We have incurred, and in the future may continue to incur, net losses.

        We have incurred net losses since our inception. We experienced net losses of RMB580.8 million, RMB416.7 million, and RMB104.4 million (US$15.0 million) in 2017, 2018, and 2019, respectively. For the three months ended March 31, 2020, we had a net income of RMB50.8 million (US$7.2 million), compared to a net loss of RMB66.2 million for the three months ended March 31, 2019. We had accumulated deficit of RMB1,753.8 million, RMB2,094.5 million, RMB2,198.9 million (US$315.9 million) and RMB2,148.1 million (US$303.4 million) as of December 31, 2017, 2018 and 2019 and March 31, 2020, respectively.

        While we recognized net income for the fourth quarter of 2019 and the first quarter of 2020, we cannot assure you that we will be able to generate net profits or positive cash flow from operating activities in the future. Our ability to achieve profitability will depend in large part on our ability to increase our operating margin, either by growing our revenues at a rate faster than our operating expenses increase, or by reducing our operating expenses, especially our sales and market expenses, as a percentage of our net revenues. Accordingly, we intend to continue to invest in our branding and marketing activities to attract new students, improve our online and mobile platforms and data analytics capabilities to enhance student experience. As a result of the foregoing, we believe that we may incur net losses in some period in the future.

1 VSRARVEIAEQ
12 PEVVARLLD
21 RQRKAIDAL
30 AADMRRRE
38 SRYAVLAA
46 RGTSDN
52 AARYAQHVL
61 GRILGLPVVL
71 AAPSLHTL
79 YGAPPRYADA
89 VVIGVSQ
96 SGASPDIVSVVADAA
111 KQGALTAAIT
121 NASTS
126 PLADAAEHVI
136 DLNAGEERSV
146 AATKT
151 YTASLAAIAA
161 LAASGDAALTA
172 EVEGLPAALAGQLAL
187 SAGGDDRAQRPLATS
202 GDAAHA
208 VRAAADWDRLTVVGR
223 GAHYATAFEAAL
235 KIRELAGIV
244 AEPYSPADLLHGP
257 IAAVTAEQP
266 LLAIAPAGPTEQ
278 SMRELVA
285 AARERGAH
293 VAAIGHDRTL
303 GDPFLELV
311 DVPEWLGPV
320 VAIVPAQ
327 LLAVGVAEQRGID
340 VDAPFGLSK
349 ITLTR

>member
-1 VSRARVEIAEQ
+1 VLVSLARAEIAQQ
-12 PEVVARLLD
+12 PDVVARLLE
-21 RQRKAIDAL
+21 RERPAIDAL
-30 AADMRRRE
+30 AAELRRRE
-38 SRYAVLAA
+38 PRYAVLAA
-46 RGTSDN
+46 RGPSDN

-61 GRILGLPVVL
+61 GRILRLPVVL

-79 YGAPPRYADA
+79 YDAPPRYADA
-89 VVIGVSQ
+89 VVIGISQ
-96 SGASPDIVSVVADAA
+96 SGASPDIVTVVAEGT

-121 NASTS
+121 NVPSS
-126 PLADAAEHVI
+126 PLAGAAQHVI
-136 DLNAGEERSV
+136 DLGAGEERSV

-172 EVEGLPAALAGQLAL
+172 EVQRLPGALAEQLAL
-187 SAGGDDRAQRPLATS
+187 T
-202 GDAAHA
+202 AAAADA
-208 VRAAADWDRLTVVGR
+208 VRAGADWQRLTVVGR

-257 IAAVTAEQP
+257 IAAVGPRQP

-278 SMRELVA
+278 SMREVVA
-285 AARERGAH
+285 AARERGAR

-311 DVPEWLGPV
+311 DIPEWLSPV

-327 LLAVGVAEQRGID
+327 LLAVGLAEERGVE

We face significant competition, and if we fail to compete effectively, we may lose our market share or fail to gain additional market share, which would adversely impact our business and financial conditions and operating results.